Microsoft’s New Parental Controls for Xbox
Microsoft announced this brand new feature on its official gaming blog, the Xbox Wire. In the modern era of gaming, it can be hard to give a child financial independence while also trusting that they won’t rack up a vast bill through microtransactions.
To help give families the best of both worlds, Microsoft is introducing a new credit balance for kids. You can add funds directly to your child’s balance via the Xbox app, meaning you can give them money as part of their allowance or as a reward for doing a good job.
Once the finances enter the child’s account, they may spend it as they wish on the Xbox store. However, once the funds dry up, they cannot buy anything by themselves again unless they get your permission first.
Speaking of permissions, Microsoft is also adding an “ask to buy” feature. In essence, it’s the equivalent of the child holding a product up to you and saying “please,” except it’s all through the Xbox app.
If they want a new game, they can ask you to buy it for them through the app. You can then either accept their request or deny it if it’s a little too much for your liking. If they ask for a new in-game skin or another kind of microtransaction, you can add the funds to their account so they can buy it themselves.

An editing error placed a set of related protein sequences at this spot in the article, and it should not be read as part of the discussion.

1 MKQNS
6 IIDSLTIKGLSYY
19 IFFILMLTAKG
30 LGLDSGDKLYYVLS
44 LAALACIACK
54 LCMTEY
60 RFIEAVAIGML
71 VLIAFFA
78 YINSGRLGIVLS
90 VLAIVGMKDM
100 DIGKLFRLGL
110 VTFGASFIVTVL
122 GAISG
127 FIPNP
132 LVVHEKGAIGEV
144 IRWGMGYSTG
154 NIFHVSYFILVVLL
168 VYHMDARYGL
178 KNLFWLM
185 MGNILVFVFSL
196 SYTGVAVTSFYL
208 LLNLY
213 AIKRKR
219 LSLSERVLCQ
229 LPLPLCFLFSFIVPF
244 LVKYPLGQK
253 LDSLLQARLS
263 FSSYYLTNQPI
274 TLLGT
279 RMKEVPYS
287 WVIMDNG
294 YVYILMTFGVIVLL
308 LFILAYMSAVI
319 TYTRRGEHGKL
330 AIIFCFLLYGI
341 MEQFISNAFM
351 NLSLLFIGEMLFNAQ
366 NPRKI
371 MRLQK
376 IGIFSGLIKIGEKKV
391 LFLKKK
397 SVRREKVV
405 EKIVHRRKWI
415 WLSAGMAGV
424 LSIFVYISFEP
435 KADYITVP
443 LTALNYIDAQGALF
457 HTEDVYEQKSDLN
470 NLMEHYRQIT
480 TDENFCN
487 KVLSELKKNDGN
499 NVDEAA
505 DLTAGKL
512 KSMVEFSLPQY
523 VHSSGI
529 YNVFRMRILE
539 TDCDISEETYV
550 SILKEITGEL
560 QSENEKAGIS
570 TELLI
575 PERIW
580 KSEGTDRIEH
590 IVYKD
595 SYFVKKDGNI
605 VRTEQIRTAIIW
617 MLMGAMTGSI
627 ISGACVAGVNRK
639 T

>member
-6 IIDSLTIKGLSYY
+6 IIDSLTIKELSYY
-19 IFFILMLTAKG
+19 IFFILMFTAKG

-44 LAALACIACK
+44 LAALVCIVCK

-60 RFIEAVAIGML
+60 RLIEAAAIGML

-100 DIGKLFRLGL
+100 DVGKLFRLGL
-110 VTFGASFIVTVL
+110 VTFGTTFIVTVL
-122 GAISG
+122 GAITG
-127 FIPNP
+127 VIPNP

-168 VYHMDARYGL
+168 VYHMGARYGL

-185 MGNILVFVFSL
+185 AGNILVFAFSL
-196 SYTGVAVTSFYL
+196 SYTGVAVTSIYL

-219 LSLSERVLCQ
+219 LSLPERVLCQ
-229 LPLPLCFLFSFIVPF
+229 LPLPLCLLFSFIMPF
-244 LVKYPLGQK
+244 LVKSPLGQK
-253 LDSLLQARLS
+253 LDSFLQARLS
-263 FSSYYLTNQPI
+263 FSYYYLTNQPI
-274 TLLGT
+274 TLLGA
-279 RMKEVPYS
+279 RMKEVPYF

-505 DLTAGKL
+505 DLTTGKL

You can also use the app to see how your child manages their finances. For example, you can use it to double-check how much of their balance is remaining to ensure they’re not burning through their money. And if you suspect they’re throwing all their cash into microtransactions, you can look at their spending history and see where it’s all going.
With these combined features, parents can give their children the power to buy what they want, when they want. At the same time, parents can double-check that their kids are spending wisely, and restrict their finances if they’re not.
Funds for Fun: Microsoft’s New Parental Controls
If you want to give your kids free rein on how they spend their allowance, but you don’t want to watch it all go into microtransactions, Microsoft has your back. Now you can control how much they spend on games and keep an eye on everything they buy.
If you’re wondering why microtransactions are such a big concern for parents, games have gotten very good at convincing players to pay exorbitant amounts for in-game content. From disguising the true price for items to adding gambling mechanics to their games, it’s easy for someone to part with their cash through video games these days.
Here are several ways video games trick you into spending more money, plus how to avoid these tactics.
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